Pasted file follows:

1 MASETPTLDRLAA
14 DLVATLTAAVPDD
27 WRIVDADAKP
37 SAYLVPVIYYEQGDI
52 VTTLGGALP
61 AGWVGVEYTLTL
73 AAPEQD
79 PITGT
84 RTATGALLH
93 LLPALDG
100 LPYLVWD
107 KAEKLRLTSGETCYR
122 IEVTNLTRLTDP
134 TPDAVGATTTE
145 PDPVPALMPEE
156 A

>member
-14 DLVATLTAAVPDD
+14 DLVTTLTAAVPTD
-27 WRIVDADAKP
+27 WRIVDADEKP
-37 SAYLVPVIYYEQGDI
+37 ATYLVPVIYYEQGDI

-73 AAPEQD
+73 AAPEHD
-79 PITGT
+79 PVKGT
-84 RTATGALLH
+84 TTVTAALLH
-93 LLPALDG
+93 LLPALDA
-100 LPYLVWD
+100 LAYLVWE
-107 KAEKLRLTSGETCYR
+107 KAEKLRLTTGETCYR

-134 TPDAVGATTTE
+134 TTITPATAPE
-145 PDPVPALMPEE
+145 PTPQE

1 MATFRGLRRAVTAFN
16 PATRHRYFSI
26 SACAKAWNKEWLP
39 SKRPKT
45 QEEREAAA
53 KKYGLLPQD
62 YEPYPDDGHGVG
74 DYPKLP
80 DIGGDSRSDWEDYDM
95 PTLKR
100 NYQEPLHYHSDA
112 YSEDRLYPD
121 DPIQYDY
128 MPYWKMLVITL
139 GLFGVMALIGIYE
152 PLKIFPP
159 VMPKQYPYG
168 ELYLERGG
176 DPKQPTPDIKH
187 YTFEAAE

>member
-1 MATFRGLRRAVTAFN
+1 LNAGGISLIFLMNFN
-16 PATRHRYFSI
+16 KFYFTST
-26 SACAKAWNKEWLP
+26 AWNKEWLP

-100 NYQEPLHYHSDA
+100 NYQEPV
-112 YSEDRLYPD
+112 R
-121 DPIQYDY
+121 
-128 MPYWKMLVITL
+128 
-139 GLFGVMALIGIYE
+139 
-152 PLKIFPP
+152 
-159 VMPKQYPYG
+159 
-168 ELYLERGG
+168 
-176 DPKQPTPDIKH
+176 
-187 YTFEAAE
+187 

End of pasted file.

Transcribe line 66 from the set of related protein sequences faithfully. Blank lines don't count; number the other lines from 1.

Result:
+26 AWNKEWLP